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Severus

mother, alexander, allowed and guards

SEVERUS) : b. Ace (the modern Acre), Phoe nicia, 205 A.D. ; d. 235. He was the son of Genesius Marcianus and of Julia Mammwa, niece to the Emperor Severus. He was ad mirably educated by his mother, and was adopted and made Caesar by his cousin Hello gabalus, then but a few years older than him self, at the prudent instigation of their common grandmother, Mmsa. That contemptible Em peror, however, soon grew jealous of his cousin and would have destroyed him but for the interference of the praetorian guards, who soon after put Heliogabalus himself to death and raised Alexander to the imperial dignity in his 17th year, 11 March 222. Alexander adopted the noble model of Trajan and the Antomnes, and the mode in which he administered the affairs of the empire, and otherwise occupied himself in poetry, philosophy and literature is eloquently described by Gibbon. On the whole, he governed ably both in peace and war; but whatever he might owe to the good education given him by his mother, he allowed her a degree of influence in the government which threw a cloud over the latter part of his reign. He however finally became convinced that in this matter he had allowed his filial reverence to mislead him and is said to have reproached his mother with his dying breath as the cause of the disaster which had befallen them both.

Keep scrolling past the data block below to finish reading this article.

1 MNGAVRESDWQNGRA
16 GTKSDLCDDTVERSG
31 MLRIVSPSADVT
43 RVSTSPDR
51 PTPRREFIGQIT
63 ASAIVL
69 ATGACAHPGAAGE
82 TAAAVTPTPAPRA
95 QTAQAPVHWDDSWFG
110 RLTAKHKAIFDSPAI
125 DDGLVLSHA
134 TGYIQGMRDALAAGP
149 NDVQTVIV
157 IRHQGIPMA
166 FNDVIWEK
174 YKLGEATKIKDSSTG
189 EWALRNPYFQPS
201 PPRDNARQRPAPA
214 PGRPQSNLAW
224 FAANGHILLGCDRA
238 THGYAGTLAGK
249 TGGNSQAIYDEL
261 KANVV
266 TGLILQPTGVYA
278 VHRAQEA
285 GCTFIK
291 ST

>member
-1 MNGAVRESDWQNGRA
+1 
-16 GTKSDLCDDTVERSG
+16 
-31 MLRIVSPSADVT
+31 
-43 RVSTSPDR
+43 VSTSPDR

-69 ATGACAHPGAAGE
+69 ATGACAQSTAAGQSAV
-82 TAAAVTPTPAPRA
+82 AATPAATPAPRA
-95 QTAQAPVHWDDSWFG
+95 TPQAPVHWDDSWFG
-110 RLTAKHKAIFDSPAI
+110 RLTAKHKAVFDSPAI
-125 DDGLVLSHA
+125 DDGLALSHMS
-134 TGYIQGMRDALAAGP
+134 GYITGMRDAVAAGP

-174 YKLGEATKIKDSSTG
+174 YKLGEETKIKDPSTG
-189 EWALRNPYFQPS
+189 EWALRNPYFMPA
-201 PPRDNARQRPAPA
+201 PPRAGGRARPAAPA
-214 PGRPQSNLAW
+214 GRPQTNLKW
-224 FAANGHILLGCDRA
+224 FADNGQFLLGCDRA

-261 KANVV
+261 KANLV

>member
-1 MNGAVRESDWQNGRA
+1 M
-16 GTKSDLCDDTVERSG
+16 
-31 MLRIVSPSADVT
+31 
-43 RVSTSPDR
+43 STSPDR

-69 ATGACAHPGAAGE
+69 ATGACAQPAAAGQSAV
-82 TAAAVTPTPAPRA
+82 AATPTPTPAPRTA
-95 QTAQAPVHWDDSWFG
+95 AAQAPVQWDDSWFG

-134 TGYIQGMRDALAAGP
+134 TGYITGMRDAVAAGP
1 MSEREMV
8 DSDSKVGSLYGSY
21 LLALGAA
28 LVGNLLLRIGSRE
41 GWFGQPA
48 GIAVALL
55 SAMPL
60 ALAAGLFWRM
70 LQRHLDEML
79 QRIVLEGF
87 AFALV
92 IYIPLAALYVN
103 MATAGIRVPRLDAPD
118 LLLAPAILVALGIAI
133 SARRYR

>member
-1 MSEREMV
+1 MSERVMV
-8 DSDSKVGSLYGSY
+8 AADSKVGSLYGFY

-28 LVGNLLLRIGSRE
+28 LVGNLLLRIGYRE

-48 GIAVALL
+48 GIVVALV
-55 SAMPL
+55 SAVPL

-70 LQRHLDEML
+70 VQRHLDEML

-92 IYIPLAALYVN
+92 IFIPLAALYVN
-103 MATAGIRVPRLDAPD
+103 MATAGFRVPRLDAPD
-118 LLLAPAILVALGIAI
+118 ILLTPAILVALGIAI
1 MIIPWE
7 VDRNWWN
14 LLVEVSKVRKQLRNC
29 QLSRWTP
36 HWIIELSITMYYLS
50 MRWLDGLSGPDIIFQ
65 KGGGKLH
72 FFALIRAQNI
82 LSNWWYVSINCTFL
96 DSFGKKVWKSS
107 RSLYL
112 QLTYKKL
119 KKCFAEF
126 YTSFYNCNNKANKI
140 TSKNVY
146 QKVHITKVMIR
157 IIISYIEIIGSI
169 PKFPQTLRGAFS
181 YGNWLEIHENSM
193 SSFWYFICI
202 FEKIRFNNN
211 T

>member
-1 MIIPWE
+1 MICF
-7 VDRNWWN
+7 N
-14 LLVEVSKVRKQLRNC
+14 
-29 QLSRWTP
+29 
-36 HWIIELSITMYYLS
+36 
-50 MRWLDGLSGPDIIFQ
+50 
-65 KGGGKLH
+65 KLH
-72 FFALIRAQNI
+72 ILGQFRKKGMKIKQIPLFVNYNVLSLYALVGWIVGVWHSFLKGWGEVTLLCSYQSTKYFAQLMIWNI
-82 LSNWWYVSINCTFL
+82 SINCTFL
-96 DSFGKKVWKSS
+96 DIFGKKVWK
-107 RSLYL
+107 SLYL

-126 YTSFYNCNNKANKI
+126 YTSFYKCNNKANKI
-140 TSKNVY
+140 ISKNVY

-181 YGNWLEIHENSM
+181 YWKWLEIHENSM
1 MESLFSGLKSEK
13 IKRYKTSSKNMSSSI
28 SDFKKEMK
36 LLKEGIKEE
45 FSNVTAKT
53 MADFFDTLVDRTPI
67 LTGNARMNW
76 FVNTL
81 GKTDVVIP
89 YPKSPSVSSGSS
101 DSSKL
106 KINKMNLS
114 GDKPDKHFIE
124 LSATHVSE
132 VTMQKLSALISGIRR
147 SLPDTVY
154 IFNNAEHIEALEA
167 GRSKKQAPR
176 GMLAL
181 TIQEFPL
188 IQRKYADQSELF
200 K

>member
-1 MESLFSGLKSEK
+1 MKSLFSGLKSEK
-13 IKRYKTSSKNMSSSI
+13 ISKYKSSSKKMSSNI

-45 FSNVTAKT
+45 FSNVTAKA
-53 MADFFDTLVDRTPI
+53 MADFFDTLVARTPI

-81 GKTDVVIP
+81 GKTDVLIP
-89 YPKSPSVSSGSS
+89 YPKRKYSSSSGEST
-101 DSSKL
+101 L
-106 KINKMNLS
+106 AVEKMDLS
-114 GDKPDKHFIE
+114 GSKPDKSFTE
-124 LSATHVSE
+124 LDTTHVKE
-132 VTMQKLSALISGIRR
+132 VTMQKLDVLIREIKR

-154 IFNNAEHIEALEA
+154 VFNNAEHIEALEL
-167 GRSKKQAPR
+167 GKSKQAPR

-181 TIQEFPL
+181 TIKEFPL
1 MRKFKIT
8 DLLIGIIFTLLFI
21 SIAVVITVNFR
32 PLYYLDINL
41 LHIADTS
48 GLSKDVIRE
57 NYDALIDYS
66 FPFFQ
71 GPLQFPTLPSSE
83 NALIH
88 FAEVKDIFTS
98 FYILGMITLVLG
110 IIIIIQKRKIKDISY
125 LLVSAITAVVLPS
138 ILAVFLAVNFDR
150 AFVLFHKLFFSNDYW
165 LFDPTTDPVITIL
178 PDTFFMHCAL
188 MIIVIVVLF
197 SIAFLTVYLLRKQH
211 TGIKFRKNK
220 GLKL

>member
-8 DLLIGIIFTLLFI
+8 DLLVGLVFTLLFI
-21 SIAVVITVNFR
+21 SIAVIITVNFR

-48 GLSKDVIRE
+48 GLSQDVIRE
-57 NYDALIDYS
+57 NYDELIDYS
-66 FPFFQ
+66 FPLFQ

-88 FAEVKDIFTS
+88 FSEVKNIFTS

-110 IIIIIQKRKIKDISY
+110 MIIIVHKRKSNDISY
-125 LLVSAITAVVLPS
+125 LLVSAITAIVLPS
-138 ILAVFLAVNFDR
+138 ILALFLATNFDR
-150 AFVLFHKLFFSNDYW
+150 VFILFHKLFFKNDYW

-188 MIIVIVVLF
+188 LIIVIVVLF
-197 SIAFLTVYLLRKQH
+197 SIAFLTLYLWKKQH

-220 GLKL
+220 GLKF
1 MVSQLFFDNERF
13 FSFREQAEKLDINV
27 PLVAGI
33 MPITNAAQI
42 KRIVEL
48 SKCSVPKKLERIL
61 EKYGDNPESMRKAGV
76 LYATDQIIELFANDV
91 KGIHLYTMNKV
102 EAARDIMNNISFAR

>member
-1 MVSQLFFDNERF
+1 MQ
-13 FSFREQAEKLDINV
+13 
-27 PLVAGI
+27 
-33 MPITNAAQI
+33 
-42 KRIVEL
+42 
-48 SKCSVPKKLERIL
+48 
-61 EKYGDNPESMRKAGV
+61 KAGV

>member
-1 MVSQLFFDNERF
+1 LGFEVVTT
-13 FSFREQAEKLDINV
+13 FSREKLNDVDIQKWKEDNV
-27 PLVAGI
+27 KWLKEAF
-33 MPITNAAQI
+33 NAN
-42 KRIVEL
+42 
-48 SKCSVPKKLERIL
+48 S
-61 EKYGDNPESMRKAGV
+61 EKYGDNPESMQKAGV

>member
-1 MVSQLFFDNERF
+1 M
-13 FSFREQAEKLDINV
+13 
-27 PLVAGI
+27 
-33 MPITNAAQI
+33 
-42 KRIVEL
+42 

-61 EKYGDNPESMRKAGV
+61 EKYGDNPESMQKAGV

Alexander behaved with great magnanimity in one of the frequent insurrections of the prm torian guards; but, either from fear or neces sity, he allowed many of their seditious muti nies to pass unpunished, though in one of them they murdered their prefect, the learned lawyer Ulpian, and in another compelled Dion Cassius, the historian, then consul, to retire to Bithynia. At length, after having defeated, in 232, the Persians under Artaxerxes, who wished to drive the Romans from Asia, and undertaking an expedition into Gaul to repress an incursion of the Germans, he was murdered with his mother in an insurrection of his Gallic troops, headed by the brutal and gigantic Thracian, Maximin, who took advantage of their discon tent at the Emperor's attempts to restore dis cipline. Alexander was favorable to Christian ity, following the predilections of his mother, Julia Mammxa, and he is said to have placed the statue of Jesus Christ in his private temple with those of Orpheus and Apollonius of Tyana.